The rate of selection response and its duration are directly proportional to the amount of genetic differences within populations. Hence, every reasonable effort should be made to establish a base population comprising different strains from different regions, and different individuals from each strain without compromising the overall merit of the base population, and the opportunity to include genes of major effects already identified in local strains.

Breeding objectives and criteria

One objective to consider is an increase in overall profit or improvement of any trait or combination of traits that contribute to profit. The criteria are the ways the traits are measured. Potential candidate traits for selection include growth rate, maturation age, feed conversion efficiency, fecundity, antagonistic behavior, male fertility, survival, disease resistance and meat quality. Growth rate is a prime candidate for selection, as it is economically important, easy to measure and responds to selection effort with improvements in feed efficiency.

Type of selection

selective breeding
Fig. 2: Growth curves of selected Atlantic salmon.

Theoretical considerations suggest within family selection may be a reasonable compromise of the sometimes contradictory requirements for outcome-oriented selection programs, especially where it is difficult to reduce the environmental variance between families, and limited budgets are available. Indeed, within family selection may yield effective rates of response under industrial conditions greater than those from programs that theoretically would yield faster response.

Moreover, compared with other breeding designs, within family selection has various advantages, including:

  • Requires little new infrastructure (families can be grown separately in different existing commercial ponds).
  • Requires few families (e.g., 20).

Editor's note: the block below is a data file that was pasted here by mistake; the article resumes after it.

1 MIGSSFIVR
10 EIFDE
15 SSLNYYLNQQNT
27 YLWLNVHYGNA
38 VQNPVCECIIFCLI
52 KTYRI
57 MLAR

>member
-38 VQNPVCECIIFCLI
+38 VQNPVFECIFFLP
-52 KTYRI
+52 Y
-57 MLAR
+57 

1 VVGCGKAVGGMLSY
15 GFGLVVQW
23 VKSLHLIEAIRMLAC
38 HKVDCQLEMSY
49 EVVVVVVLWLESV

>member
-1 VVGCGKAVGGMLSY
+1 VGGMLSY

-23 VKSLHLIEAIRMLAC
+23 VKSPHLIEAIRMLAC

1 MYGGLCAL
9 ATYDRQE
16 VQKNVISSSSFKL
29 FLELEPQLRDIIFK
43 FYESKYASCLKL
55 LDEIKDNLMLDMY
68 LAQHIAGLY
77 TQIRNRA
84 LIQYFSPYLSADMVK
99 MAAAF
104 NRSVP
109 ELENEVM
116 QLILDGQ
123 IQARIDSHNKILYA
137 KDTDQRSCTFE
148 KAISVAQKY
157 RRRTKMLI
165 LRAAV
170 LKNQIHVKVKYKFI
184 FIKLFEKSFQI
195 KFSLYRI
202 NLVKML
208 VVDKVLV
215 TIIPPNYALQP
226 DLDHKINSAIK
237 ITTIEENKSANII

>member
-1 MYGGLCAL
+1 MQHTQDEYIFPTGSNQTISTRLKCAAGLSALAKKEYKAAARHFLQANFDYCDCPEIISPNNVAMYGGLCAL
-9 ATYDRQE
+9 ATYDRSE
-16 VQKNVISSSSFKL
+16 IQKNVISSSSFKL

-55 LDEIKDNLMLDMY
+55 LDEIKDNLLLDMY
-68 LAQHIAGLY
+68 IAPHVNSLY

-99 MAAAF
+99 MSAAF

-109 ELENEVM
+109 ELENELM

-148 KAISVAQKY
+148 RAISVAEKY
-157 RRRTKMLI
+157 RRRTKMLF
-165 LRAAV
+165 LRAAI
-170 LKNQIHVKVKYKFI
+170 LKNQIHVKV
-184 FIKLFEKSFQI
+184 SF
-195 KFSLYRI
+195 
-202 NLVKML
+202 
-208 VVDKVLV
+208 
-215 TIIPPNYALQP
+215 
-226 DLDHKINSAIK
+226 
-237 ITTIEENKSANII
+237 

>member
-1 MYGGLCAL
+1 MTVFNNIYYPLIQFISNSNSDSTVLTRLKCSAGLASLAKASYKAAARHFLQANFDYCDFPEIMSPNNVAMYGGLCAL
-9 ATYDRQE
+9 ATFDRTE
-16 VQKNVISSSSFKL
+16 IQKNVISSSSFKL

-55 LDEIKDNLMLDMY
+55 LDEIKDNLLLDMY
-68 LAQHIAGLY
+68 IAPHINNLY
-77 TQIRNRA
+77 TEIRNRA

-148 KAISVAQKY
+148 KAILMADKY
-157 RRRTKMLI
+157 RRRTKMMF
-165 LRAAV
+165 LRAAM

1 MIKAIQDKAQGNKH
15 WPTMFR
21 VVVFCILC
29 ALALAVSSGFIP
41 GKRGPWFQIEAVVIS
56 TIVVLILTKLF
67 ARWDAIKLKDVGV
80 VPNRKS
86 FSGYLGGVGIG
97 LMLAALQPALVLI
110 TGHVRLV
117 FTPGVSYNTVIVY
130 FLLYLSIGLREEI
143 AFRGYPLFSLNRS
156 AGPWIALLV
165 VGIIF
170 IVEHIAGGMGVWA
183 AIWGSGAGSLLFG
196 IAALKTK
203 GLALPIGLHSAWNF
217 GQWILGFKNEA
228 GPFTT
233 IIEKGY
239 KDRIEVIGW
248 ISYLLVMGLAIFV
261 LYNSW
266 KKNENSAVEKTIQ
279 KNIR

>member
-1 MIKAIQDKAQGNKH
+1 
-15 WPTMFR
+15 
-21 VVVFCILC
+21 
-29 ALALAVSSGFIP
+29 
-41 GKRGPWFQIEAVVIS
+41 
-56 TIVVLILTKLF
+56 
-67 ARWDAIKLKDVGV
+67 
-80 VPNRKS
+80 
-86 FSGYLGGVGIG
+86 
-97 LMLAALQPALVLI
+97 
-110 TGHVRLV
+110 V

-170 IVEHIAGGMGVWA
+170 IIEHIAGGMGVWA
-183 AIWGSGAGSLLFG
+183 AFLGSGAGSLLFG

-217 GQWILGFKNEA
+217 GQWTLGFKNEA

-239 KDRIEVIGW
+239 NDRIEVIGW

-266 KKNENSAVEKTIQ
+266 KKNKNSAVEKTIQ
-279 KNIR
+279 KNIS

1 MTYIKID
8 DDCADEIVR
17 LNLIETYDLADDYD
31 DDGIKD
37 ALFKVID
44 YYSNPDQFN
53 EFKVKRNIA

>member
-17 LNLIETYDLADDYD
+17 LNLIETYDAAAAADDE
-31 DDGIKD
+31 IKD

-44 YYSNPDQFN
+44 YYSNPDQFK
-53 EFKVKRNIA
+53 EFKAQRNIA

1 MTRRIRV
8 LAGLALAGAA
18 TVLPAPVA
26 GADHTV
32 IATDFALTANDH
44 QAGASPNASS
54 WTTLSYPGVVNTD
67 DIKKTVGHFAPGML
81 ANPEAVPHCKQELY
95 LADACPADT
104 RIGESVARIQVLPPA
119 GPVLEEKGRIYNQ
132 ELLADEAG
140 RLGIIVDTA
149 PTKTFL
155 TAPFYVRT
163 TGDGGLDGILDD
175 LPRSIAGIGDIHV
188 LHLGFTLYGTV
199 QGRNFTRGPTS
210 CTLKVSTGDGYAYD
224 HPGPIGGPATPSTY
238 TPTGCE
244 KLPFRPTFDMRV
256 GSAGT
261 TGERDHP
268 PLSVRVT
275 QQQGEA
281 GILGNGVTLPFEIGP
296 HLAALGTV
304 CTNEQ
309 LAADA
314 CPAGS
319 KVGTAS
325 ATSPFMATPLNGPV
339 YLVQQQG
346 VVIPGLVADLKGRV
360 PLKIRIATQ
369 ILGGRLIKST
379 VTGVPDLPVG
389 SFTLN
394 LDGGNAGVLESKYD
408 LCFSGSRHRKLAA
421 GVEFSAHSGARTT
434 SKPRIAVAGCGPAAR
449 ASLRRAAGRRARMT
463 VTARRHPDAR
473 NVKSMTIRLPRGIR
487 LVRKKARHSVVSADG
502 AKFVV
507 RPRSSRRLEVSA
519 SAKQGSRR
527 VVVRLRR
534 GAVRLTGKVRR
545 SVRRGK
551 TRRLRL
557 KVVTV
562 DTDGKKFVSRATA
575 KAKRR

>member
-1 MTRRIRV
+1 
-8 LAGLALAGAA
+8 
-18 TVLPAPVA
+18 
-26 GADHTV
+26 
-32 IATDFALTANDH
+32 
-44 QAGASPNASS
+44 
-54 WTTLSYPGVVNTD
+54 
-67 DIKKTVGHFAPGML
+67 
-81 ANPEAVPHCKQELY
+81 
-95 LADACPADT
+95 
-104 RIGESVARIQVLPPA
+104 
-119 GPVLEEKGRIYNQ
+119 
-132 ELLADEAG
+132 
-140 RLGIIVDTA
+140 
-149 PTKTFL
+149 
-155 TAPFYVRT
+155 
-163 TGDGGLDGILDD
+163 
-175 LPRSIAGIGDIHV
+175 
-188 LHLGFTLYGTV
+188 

• Spawning can be at different times for different families.
  • There is little inbreeding (effective population sizes are 2x larger than for other designs).
  • Incurs little cost for tagging and tracking of pedigrees.

Predicted returns and costs

Assuming selection of just growth rate without using information from other traits, or relatives, we calculate that a barramundi selective breeding program has the potential to improve growth rate by 135 percent over a 20-year period. This amounts to increased net present returns of A $1.5 million (U.S. $876,093) for each 50-ton production unit over the same period. For a large scale unit producing 1,000 tons annually, the returns from selection would amount to A $47 million (U.S. $27.4 million) net present value over a 20-year period. This would increase the internal rate of return for barramundi farming from 5.7 percent to 21 percent, and lower the break-even price from A $9.33 to $7.17 per kilogram (U.S. $5.45 to 4.19 per kilogram), making farmed barramundi more competitive than almost all wild harvested fish in Australia, and would subsequently reduce harvesting pressure and environmental impacts on natural ecosystems.

Assuming 20 years of selection were already realized, the new breakeven price would be equivalent to lowering production costs by 75 percent, provided selection continued. This would enable the development of potentially huge export markets and promote substantial long-term growth of the Barramundi farming industry.

The cost of implementing the selection program is estimated at A $400,000 (U.S. $233,625) giving a benefit-to-cost ratio of 11:1 (considering present size of industry). This may be conservative, as likely returns from improved feed conversion efficiency due to selection for growth were not included in the model. With a ten-fold increase in production supported through export markets, the benefit-to-cost ratio could exceed 50:1. These benefit-to-cost ratios are within the range estimated in other aquaculture species.

(Editor’s Note: This article was originally published in the February 2003 print edition of the Global Aquaculture Advocate.)